Cameco Corp.: Is the Recovery Underway?

Cameco Corp. (TSX:CCO)(NYSE:CCJ) is a stock I have wanted to see succeed for quite some time, but it has been a very painful journey for those who’ve been accumulating shares over the past couple of years. However, all signs are pointing to Cameco finally experiencing its recovery. To understand if it is truly rebounding, it’ll help to know what started all the pain.

Back in 2011, a tsunami hit Fukushima, Japan, which caused leakage at the Fukushima I Nuclear Power Plant. Naturally, this caused countries around the world to hit pause on their nuclear development to determine if the risks were worth the reward. This pushed uranium prices from US$70 per pound to under US$20, beating producers such as Cameco into the ground.

One of the problems is that while prices were dropping, producers weren’t slowing down their production, effectively increasing the available supply despite demand not keeping up with the trend. Therefore, when demand started to increase again, the supply on the secondary market was still quite significant, thus keeping prices depressed despite increases in demand.

Fortunately, many small mines have had to shut down–Cameco is a low-cost producer, so it’s fine–which means that supply should start to fall into equilibrium with demand.

Cameco announced its third-quarter results in the beginning of November, and the stock has been increasing quite nicely. Since the results were released on November 2, the stock has jumped $4.16 a share, or 40.27%. This is thanks to the company posting revenues of US$670 million–up from US$650 million year over year.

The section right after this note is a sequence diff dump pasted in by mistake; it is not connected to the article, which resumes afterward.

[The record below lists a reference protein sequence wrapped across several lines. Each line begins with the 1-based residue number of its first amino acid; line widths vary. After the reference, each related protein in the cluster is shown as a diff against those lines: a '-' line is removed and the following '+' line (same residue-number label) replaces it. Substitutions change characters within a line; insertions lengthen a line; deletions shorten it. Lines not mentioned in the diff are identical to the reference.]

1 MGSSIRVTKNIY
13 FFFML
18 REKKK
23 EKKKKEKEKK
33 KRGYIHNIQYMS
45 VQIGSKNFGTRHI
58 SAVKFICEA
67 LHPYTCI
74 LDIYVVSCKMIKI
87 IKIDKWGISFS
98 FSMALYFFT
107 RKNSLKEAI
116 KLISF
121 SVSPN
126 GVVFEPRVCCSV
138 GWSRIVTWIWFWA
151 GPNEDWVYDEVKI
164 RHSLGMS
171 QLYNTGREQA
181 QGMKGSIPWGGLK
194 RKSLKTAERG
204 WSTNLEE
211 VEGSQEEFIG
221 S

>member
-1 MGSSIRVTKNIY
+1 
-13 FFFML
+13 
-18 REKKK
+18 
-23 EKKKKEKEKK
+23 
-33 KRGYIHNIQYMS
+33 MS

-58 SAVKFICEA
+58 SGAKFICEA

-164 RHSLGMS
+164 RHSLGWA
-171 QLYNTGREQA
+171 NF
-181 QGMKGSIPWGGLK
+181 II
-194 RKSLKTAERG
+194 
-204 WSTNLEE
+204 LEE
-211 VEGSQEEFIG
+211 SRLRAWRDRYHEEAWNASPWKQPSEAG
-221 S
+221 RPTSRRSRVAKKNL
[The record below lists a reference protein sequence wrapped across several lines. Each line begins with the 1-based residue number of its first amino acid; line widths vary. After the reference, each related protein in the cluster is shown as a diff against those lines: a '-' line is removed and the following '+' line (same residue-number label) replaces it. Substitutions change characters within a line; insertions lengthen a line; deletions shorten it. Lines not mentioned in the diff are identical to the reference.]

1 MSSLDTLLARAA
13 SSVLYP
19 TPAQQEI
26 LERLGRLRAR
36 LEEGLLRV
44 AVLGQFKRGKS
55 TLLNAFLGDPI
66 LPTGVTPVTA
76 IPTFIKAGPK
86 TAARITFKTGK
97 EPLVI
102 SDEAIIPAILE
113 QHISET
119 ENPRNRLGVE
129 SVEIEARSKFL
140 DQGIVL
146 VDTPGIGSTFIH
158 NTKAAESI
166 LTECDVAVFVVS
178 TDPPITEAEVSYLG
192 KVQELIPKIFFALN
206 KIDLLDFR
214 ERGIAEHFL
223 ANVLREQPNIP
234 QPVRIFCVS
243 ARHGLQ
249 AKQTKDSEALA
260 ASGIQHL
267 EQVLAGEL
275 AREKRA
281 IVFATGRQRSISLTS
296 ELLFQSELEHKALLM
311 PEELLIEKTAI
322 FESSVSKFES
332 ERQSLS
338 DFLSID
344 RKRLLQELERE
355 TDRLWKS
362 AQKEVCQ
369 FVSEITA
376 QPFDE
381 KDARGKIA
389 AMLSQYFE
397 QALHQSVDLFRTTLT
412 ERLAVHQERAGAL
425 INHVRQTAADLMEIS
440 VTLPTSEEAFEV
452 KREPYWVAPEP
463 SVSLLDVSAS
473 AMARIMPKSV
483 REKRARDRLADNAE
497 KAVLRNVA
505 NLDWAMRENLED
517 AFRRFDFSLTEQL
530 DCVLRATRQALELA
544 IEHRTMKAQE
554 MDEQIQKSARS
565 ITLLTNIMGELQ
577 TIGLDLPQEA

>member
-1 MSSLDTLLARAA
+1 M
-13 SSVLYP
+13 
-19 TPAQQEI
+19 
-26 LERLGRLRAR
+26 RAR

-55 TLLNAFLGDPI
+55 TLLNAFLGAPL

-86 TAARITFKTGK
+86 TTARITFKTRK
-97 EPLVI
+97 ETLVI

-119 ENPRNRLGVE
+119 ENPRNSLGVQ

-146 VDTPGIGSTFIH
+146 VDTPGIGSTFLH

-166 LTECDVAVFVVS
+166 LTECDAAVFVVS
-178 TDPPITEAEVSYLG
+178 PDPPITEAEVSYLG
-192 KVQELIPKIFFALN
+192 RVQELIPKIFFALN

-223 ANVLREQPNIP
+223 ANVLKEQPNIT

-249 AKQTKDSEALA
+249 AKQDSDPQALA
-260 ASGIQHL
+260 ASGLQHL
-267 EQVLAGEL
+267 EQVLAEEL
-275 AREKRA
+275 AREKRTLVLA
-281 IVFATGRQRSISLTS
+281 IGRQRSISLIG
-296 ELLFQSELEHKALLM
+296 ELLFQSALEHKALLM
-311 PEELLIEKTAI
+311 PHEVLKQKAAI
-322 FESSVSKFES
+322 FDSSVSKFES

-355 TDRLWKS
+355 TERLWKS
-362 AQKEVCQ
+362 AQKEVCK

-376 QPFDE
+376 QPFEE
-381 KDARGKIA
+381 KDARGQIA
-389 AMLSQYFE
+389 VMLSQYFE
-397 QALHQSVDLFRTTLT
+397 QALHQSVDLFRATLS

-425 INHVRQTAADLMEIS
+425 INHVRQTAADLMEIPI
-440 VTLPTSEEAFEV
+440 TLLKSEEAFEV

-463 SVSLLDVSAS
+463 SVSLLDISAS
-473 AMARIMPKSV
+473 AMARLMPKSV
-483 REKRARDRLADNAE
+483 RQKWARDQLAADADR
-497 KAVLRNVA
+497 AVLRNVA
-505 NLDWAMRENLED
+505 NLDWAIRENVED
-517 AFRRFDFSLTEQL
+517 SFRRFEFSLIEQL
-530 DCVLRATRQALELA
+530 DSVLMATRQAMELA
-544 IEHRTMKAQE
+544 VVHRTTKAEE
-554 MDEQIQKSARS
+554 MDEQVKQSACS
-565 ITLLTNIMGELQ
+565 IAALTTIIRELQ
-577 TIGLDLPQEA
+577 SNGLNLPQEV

Cameco beat analyst expectations by US$15 million, which always makes the markets happy. More importantly, because of the long-term contracts Cameco signs, the price per pound of uranium it sells only dropped 1% in the quarter.

The thing is, I expect demand to continue to get stronger.

Both China and India are investing heavily in their nuclear power-generation capabilities, which is only going to send demand skyrocketing. India intends to increase its nuclear power from 6,000 MW to 45,000 MW by 2035. Further, India and Cameco have a deal for uranium, which should make Cameco quite a bit of money in the coming years. As for China, it currently only generates 2% of its power from nuclear energy; however, it plans to grow that to account for 30% of its total power by 2030.

In total, there are 61 nuclear reactors in construction. There are another 170 reactors in various stages of planning or near construction. Each time a reactor comes online, it needs to buy multiple years’ worth of uranium (to hedge against price fluctuations), so it’s easy to see how much demand there will be.

But we’re still left with that pesky supply problem. As I said above, many small mines have had to shut down, which will bring us to equilibrium. But because of how long it takes to launch a new uranium mine, I expect there to be a uranium squeeze at some point as these new reactors come online. This should send the price much higher, thus rewarding Cameco.

All in all, this recovery might not last for the long term, and there might be ebbs and flows to it. Nevertheless, uranium has the ability to provide considerable amounts of electricity at scale–something many other sources are incapable of doing. I expect to see the demand pick up quite aggressively as this decade comes to a close and the next begins.

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Fool contributor Jacob Donnelly has no position in any stocks mentioned.

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